Another Hero Epic from Dubois: The 21 Lifesavers

A life-and-death challenge faced us yet again. People stepped up quickly to conquer it.

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One day last spring, I stopped into Mayor Twila Blakeman’s office to chat about some business.

“Please excuse me,” she said calmly. “I’m a bit distracted. The county has just decided to shut off our ambulance service.”

I couldn’t believe my ears. “What? Can they do that?” I asked.

TwilaZimmerThey could, and they tried.

It seemed the ambulance system was getting too costly for the county budget. Compared to the other towns in Fremont County, Dubois was just too small. We didn’t use the services often enough to justify the cost of emergency care.

Thus began a long series of trips down-county for our fearless Mayor, who is 80-something, nearly always good-humored, and definitely a force to be reckoned with.

My husband and I headed back to New York for our annual spring break, much downhearted. While away, we came up with several ideas that might help the situation. Once back, I stopped by Twila’s office to propose them.

“Oh, that’s all solved,” she responded, airily. “We’ve appealed for volunteers to train as first-responders, and 21 people stepped up.”

I just had to smile, and cheer inwardly. In a village that runs on volunteerism, where most regulars are already tapped out, 21 people had agreed to go the extra mile (in the middle of the night, or interrupting dinner) to deal with God only knows what disasters.

Within  6 weeks of the appeal, 3 people had been fully certified as EMTs. By last June, 18 had completed the course and graduated as qualified first responders

DuboisRisingIs it any wonder that one float in last year’s July 4 parade bore the title “Dubois Rising”? The metaphor  was obvious–rising from the ashes of the January fire. But the ambulance crisis was more recent, and was doubtless on everyone’s mind a year ago.

Today, July 1 one year later, is the official start of an important new era for Dubois. The town will now be staffed with full EMS service, featuring two full-time emergency personnel (one first responder and one advanced EMT or paramedic) at all times, 24/7.

Guardian Air Medical Services, which also serves remote areas in Alaska and other states, will be assuming responsibility for emergency services throughout Fremont County. How well this five-year contract to privatize EMS will succeed in the long run is anybody’s guess, but the current arrangement certainly beats having no ambulance service at all.

I will spare you all of the political and administrative maneuvering that has accomplished this, except to say that the person originally brought in to solve the EMS financial crisis,  Joseph Zillmer, was summarily dismissed without explanation in May 2015.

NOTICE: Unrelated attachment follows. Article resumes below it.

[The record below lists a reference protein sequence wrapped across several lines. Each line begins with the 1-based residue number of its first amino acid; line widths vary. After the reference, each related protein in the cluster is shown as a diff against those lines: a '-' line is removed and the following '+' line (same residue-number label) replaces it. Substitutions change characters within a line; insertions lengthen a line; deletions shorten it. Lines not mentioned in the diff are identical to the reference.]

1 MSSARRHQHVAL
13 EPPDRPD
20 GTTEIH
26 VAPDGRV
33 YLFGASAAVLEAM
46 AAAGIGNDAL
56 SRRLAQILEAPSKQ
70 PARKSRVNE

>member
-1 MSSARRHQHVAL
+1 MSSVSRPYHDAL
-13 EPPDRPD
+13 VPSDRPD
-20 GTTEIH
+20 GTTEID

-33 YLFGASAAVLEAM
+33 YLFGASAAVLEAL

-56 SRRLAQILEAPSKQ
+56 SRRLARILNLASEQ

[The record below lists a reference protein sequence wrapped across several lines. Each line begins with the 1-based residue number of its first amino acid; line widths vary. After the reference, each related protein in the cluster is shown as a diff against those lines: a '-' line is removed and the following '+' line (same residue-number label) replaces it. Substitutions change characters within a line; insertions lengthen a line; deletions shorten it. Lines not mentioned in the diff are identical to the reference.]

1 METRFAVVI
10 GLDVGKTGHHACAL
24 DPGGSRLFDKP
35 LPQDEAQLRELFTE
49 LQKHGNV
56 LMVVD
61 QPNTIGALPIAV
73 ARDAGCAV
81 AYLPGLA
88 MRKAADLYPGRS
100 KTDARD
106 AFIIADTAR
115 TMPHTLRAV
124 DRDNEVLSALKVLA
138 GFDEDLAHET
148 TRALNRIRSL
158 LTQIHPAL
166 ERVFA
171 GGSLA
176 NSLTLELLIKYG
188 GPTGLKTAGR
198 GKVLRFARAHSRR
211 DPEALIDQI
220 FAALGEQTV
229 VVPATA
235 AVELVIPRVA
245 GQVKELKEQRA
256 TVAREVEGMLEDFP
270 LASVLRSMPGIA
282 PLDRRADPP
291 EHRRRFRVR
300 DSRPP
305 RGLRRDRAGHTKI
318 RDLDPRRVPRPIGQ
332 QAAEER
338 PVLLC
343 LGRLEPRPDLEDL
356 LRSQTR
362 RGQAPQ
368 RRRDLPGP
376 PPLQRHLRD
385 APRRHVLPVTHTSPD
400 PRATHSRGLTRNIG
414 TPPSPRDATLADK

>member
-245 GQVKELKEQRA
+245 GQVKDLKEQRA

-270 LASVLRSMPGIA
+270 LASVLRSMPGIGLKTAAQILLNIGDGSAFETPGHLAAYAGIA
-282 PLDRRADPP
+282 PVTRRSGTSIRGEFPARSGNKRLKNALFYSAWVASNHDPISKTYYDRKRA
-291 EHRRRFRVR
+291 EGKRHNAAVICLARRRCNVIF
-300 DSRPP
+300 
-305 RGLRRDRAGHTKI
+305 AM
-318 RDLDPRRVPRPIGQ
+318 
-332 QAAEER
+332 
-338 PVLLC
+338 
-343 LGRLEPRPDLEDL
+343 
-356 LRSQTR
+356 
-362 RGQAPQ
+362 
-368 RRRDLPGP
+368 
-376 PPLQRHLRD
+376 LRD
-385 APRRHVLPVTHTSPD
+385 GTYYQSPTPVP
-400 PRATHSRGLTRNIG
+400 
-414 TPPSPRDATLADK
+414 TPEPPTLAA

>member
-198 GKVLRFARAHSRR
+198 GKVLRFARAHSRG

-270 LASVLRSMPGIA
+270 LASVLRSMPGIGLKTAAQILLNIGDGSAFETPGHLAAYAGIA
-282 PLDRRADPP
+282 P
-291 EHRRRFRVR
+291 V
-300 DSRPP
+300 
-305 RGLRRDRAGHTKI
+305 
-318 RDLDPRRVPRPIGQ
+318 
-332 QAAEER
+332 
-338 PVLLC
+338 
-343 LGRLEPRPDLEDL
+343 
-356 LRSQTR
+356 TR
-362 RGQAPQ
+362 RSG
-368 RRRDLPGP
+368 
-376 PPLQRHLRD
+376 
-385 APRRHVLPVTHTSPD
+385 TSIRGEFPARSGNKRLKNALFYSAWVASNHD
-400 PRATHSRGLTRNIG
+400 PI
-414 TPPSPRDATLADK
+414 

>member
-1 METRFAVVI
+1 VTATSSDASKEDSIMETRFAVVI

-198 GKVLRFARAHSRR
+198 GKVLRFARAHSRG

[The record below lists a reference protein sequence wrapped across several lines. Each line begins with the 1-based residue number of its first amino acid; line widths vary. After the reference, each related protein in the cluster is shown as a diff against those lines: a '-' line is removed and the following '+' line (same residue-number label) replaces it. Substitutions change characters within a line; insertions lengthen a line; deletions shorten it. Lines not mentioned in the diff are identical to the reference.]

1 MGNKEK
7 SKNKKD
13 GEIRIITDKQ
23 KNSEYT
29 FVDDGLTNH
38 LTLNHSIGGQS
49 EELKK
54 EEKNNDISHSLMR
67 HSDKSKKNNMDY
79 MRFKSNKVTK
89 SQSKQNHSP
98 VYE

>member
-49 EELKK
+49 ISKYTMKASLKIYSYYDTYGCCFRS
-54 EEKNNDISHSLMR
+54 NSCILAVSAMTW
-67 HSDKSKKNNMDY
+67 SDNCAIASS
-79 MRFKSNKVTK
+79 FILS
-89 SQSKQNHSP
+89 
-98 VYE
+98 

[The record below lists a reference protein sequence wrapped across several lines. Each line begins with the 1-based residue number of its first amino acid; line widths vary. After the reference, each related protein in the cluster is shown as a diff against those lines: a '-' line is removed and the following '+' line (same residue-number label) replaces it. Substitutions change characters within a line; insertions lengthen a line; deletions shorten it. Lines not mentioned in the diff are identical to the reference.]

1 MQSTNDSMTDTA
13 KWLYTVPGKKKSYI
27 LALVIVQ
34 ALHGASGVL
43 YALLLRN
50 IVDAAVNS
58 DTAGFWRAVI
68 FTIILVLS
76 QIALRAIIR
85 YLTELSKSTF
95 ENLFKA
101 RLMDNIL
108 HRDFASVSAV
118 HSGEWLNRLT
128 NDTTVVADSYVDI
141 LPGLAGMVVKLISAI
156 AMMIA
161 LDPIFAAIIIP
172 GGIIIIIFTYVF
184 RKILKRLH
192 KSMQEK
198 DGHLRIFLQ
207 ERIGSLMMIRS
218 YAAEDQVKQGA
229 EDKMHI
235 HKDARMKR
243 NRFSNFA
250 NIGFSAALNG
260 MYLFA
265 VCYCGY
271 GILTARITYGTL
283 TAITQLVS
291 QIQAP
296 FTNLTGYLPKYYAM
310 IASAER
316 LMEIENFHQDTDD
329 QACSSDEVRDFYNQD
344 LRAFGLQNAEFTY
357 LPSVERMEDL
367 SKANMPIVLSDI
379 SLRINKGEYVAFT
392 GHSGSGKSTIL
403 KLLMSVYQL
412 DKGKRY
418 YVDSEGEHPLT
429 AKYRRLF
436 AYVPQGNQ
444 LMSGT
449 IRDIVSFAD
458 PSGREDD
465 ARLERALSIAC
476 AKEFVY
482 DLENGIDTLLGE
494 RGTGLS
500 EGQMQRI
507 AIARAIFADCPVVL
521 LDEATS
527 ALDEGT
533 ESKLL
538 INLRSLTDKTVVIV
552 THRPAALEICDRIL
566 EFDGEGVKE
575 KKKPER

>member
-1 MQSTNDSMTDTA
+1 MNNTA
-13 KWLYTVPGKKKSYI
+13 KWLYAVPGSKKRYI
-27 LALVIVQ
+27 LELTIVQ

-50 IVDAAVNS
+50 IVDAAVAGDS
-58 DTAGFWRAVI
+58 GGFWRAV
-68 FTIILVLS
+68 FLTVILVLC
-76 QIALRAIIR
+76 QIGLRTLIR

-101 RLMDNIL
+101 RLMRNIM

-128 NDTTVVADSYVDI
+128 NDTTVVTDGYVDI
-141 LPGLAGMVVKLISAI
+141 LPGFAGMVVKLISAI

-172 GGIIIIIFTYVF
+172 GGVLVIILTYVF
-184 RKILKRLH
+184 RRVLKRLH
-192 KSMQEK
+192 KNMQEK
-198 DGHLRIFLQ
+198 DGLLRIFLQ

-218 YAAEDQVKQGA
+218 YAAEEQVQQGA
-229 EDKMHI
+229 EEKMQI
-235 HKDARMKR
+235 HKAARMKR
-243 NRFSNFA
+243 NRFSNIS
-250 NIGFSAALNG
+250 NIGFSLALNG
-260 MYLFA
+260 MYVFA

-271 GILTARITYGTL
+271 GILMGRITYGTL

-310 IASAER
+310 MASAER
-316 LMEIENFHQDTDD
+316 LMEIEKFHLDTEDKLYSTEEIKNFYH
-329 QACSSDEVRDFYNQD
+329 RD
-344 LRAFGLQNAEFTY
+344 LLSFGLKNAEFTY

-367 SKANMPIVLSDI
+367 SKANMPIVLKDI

Besides Dubois’ debt to the volunteers who have served so effectively for the past year, we owe immense gratitude to part-time residents Daniel and Cynthia Starks, who put up the funds to keep emergency services in effect in the Dubois area while the problem was being ironed out.

AmbulanceMatt Strauss, Guardian’s program director for flight and ground emergency services in Fremont County (where many calls require airlifting), said that services will be much easier and quicker when ambulance calls no longer bring volunteers away from home. Paid staff on call from a permanent base will be answering emergencies from the center of town.

Before, Strauss said, it could take 15-30 minutes for responders to collect their equipment and arrive at the scene. Now “you will have the ambulance rolling out of the garage in 2 minutes, and they will be on the scene within 5-10 minutes,” he said, at least for people who live right in town.

What’s more, this brings 3 new full-time positions to Dubois for qualified emergency personnel, Strauss told me, and some volunteers have expressed interest. The objective is to have the service “fully staffed with people living there,” Strauss said.

“Oh, yes,” Twila added when we spoke about it recently. “We need ambulance staff who know the community, and know the people.”

… if only, I might add, to assure that they treat our townspeople with the respect they so richly deserve.

© Lois Wingerson, 2016

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Author: LivingDubois

I am a retired science journalist, devoted to enjoying and recording the many pleasures of life in the Wyoming's Upper Wind River Valley.

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